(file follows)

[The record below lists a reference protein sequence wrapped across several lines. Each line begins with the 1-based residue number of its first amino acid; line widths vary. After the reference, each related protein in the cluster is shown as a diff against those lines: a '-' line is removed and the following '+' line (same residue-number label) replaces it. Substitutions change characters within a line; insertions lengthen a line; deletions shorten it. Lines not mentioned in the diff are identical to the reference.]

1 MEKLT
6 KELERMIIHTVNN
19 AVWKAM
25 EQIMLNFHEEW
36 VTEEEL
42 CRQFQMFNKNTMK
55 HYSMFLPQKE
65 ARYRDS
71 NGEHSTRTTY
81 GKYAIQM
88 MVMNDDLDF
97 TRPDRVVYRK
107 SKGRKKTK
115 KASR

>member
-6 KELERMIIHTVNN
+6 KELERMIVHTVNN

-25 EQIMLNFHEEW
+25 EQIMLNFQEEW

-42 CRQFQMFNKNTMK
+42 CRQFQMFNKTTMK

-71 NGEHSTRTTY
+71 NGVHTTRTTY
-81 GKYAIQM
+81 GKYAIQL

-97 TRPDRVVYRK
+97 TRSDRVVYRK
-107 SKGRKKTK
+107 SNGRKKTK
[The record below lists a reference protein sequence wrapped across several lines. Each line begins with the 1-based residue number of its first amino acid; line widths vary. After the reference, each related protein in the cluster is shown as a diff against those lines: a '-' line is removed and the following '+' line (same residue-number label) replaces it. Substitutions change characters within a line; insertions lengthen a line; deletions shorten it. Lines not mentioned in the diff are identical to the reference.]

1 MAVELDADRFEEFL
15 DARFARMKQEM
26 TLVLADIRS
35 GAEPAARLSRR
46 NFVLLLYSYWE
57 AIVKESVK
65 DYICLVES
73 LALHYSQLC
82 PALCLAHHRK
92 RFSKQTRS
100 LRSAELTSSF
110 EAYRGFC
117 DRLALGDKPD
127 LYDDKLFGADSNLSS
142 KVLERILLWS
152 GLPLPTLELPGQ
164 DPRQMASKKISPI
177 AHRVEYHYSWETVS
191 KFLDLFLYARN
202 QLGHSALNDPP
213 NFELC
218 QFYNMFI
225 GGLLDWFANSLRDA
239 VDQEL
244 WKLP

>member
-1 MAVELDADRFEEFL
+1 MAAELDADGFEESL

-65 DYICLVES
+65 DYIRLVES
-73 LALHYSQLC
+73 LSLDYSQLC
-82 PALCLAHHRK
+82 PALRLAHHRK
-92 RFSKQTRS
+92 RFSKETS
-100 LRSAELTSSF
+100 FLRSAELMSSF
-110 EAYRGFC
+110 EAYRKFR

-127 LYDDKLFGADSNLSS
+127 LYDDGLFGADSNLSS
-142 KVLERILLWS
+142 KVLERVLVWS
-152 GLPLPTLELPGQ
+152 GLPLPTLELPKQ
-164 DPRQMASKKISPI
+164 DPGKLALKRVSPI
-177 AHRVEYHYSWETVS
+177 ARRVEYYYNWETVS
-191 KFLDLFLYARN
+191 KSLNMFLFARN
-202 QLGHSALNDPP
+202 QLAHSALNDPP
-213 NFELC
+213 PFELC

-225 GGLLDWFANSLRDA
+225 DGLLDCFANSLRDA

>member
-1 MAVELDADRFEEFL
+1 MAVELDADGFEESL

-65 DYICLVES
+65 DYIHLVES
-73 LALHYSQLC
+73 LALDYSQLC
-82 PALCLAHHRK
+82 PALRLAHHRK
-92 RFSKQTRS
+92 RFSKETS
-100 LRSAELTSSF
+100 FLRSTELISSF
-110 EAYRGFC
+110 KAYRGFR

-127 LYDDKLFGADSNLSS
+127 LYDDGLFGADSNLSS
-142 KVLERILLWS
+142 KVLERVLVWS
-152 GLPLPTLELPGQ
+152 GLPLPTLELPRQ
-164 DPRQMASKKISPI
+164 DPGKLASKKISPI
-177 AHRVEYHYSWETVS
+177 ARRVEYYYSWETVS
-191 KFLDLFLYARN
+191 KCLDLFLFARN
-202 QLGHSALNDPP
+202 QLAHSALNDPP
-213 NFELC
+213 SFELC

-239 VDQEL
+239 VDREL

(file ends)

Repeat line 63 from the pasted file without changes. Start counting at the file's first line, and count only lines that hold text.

+73 LSLDYSQLC